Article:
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Anatomy Of A Smear Attack on GMO Supporting Scientists

This article was originally published in The Huffington Post. It is co-authored by Val Giddings and Jon Entine

Recently on the Huffington Post we came across a disturbing article – an attack by Jeffrey Smith on two respected university professors who apply a critical eye to the claims made by various advocates alleging dangers to human health linked to genetically modified organisms (GMOs.) 2015-04-01-1427906926-6335062-HuffPoheadline.png

Smith, if you are not familiar with him, heads up a one-man band rabidly anti-GMO organization known as the Institute for Responsible Technology–he and his organization are controversial to say the least, but more on that later.

The subject of the attack piece was co-written by University of Illinois emeritus professor Bruce Chassy and University of Melbourne geneticist David Tribe. It appears on the website of AcademicsReview, an independent non-profit set up by the scholars to address the maelstrom of misinformation that passes for debate on the GMO issue. In one of their most pointed and heavily circulated critiques, Chassy and Tribe examine one of Smith’s two self-published books that supposedly ‘prove’ that GMO foods are reckless and dangerous.

Chassy and Tribe’s critique titled “Yogic Flying and GM Foods: The Wild Theories of Jeffrey Smith,” addressed each of the 65 major claims Smith makes about the safety of GMOs, using peer reviewed research and fact-based evidence to refute every one.

Smith’s response in the Huffington Post defends his claims by citing the example of the FLAVR SAVR™ tomato. Let’s take a closer look at Smith’s “new” claims. 2015-04-01-1427907122-2388905-tomato.png

It is not clear why, in 2015, Smith would choose to mount an argument claiming dangers from “GMOs” based on an obsolete tomato variety developed more than 25 years ago that has been off the market for two decades. But Smith chose to defend his mistaken and falsified claims that the Food and Drug Administration had botched its review of the tomato and suppressed warnings from its staff about alleged dangers.

The first thing to note is that three of Smith’s ten embedded links to comments by FDA officials supposedly casting doubt on the safety of the tomato or the review process don’t work. In any case, what Smith leaves out is worth noting.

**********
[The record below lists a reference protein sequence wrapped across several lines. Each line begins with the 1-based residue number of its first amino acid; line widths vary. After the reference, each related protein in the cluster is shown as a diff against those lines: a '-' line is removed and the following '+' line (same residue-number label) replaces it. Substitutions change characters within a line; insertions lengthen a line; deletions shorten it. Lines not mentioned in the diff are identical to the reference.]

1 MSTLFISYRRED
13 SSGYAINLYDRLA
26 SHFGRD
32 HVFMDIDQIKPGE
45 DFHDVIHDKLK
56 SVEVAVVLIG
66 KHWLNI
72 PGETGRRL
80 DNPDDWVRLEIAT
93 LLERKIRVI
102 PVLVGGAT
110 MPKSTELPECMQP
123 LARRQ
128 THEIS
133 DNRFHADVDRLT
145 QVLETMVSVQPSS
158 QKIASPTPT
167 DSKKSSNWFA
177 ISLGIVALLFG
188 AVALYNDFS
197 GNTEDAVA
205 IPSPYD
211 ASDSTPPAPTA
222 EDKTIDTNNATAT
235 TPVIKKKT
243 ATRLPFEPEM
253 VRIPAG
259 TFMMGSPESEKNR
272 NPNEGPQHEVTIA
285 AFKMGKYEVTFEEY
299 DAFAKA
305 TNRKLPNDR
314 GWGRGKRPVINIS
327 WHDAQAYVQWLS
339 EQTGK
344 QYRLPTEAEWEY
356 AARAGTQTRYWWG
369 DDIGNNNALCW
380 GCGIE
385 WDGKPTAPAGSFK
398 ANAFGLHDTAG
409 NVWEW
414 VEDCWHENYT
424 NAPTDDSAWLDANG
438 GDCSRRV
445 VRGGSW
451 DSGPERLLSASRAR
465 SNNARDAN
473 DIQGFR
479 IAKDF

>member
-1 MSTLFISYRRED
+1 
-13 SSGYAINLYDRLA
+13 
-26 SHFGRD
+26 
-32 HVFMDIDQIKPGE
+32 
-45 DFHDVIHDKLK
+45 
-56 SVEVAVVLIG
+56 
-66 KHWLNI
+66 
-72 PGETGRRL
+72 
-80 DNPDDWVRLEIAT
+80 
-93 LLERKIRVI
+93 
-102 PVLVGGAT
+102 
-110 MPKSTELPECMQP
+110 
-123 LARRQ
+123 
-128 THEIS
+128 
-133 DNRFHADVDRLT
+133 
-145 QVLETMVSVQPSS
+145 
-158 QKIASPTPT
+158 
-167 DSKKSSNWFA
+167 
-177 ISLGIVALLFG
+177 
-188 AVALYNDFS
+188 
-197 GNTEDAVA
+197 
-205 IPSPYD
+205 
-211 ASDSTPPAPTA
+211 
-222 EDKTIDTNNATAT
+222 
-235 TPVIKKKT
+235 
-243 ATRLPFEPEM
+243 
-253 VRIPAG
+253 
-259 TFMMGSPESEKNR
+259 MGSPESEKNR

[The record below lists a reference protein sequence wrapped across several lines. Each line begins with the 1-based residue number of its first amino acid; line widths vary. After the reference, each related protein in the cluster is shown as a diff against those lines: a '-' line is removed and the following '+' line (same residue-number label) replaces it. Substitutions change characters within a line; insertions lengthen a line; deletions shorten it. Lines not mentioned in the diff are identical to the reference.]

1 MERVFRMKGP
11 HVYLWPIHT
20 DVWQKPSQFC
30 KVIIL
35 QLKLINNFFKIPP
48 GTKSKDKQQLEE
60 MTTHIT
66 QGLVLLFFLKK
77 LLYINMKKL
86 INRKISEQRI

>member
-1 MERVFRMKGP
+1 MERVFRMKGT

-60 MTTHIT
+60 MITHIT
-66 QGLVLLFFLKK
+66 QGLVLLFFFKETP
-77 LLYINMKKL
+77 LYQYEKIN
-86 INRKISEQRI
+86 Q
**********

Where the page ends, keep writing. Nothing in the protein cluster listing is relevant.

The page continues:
The FLAVR SAVR™ tomato, developed by Calgene, was the first “bioengineered” food ever reviewed by FDA. At that time FDA had no formalized process for such reviews, so, typically, officials bent over backwards to make sure they didn’t miss anything that might be important or relevant.

Among other things, FDA scientists did not yet have a clear view of what kind of tests were needed to ensure safety and much of the back and forth among agency scientists that Smith argues is evidence of corruption and bad faith is, in context, simply and obviously, the record of folks trying to figure out how to get it right. This is evident to those who read the documents without presupposing conspiracies and evil intent. Read through the documents Smith cites yourself and see what you think. But read them all, from beginning to end; don’t short cut. The full, boring, bureaucratic context is, in fact, the essential point.

Smith refers to a selected compilation (i.e. “cherry picked”) of FDA documents he claims supports his case. The specific “smoking gun” supposedly proving the dangers of this tomato is that in a total of 39 studies involving 456 rats, 12 animals fed the tomatoes showed “erosions” in their digestive tracts. The question is whether these were caused by eating the tomatoes, or by something else, such as the feeding procedures or stress on the animals because of their confinement, both plausible explanations. Without corroborating evidence, Smith insists the tomatoes were at fault, and he cites documents long available in the public record as evidence that facts were suppressed. But the documents, in their entirety, show the opposite of what Smith claims; the FDA reviewed all of the available data and affirmed the safety of the tomato.